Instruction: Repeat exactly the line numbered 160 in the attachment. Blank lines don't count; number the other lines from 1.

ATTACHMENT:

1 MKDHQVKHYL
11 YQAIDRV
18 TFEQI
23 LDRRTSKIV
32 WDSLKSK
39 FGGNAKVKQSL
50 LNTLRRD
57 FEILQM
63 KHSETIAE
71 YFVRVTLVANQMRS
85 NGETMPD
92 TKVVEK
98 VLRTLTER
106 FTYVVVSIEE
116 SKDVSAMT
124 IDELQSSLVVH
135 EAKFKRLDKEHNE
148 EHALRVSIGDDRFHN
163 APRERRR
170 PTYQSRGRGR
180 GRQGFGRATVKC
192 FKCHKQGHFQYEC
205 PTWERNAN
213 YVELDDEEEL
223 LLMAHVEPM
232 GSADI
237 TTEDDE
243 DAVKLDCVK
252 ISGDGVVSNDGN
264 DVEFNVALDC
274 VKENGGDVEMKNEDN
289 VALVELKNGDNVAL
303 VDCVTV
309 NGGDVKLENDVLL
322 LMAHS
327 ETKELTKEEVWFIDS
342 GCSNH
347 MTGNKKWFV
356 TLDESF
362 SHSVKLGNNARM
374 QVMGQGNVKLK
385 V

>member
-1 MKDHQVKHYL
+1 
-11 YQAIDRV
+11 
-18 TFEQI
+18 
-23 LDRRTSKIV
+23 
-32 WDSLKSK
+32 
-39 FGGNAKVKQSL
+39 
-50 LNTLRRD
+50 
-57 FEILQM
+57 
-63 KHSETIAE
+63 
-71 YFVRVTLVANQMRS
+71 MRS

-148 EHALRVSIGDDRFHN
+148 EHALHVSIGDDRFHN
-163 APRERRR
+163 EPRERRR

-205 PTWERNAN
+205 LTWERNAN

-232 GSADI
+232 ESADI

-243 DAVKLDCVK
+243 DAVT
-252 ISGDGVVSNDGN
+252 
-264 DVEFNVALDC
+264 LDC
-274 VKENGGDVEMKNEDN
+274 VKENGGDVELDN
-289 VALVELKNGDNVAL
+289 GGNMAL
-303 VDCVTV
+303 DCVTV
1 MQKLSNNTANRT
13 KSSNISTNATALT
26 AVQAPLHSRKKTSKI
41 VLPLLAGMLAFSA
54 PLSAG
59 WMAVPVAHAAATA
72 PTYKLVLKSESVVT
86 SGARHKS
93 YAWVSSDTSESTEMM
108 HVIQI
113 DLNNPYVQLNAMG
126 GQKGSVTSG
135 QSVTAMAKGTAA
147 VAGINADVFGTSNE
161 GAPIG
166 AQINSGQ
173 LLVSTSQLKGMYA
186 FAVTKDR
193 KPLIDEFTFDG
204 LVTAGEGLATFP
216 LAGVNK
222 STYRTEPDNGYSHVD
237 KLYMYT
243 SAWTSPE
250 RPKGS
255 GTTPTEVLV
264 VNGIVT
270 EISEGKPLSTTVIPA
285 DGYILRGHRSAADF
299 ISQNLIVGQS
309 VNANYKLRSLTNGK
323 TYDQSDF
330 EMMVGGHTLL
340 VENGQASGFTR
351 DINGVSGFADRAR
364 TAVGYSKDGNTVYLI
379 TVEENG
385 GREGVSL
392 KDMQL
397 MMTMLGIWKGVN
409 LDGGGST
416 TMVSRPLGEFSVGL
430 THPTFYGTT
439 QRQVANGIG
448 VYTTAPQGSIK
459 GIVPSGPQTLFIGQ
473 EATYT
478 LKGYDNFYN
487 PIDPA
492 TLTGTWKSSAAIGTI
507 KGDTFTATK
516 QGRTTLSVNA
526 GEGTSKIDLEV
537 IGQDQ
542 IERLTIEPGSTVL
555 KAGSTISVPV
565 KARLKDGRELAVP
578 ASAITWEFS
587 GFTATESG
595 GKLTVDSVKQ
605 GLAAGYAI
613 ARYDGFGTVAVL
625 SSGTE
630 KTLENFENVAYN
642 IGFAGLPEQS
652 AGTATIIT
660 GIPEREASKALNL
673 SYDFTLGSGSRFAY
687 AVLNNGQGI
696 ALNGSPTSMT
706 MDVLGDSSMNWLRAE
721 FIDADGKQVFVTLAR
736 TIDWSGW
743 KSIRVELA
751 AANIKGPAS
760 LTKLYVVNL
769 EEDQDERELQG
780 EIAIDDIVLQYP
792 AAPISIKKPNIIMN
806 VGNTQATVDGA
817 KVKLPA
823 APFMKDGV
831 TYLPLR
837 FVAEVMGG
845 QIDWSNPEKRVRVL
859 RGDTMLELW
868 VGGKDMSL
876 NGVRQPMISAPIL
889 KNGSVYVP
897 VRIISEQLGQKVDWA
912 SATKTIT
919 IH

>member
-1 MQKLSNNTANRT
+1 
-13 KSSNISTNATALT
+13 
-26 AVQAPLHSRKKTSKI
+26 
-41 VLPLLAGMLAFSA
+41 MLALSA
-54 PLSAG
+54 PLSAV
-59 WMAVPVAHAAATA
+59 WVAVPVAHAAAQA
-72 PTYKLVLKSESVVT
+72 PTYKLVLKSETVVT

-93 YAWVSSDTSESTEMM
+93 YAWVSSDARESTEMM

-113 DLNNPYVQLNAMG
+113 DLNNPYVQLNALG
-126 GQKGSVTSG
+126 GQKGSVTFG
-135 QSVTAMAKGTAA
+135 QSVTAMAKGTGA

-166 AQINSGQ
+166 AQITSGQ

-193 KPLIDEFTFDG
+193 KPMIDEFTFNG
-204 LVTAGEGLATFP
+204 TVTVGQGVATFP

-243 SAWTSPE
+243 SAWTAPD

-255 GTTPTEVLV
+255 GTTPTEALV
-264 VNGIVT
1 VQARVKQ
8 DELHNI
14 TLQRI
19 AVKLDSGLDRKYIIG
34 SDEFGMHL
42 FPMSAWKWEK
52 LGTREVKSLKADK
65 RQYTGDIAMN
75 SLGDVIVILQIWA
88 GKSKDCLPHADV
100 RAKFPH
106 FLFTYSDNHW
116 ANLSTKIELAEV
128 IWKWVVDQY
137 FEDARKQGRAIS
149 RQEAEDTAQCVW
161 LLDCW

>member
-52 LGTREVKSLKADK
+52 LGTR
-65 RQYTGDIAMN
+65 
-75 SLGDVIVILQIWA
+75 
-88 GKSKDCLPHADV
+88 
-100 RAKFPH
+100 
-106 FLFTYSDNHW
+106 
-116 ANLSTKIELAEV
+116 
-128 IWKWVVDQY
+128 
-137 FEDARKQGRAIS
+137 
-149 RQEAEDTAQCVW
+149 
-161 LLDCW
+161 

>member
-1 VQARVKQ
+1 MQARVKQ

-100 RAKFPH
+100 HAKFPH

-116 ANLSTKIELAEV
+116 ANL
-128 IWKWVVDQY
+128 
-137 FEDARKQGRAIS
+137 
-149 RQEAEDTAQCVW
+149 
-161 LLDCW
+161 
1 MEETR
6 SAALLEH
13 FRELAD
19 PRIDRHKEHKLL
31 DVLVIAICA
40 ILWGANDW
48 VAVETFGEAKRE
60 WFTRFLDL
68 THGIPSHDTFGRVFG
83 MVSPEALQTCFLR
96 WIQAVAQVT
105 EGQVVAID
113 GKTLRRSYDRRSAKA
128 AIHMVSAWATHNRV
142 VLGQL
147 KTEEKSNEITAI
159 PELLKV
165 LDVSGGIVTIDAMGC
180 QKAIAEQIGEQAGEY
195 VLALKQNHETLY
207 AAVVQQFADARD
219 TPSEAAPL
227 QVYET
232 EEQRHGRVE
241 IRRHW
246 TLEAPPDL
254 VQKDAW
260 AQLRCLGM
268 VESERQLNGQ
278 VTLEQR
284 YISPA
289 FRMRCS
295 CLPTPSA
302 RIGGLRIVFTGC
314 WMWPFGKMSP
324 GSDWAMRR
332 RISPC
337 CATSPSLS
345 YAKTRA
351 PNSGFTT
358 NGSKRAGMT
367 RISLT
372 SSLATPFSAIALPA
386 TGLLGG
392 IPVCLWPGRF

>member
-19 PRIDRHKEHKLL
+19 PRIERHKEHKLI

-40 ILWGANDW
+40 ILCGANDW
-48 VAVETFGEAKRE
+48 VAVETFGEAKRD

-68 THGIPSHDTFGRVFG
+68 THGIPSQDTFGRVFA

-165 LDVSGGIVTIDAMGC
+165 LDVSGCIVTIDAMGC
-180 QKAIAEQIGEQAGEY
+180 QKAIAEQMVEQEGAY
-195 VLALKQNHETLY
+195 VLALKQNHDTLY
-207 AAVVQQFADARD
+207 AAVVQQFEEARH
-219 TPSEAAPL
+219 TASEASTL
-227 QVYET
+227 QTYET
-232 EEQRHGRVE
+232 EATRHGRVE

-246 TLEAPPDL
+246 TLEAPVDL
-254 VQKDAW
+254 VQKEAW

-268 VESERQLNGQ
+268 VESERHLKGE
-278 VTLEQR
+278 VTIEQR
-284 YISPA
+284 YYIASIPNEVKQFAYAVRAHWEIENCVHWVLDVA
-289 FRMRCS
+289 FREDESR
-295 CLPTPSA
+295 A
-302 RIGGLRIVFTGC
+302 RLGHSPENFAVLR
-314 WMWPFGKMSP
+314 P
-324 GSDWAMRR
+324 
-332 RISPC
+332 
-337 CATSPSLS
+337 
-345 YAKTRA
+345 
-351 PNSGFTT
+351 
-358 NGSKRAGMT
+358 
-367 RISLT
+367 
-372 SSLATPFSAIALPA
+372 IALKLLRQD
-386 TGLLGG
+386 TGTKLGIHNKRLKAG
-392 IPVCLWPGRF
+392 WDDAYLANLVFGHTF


769 EEDQDERELQG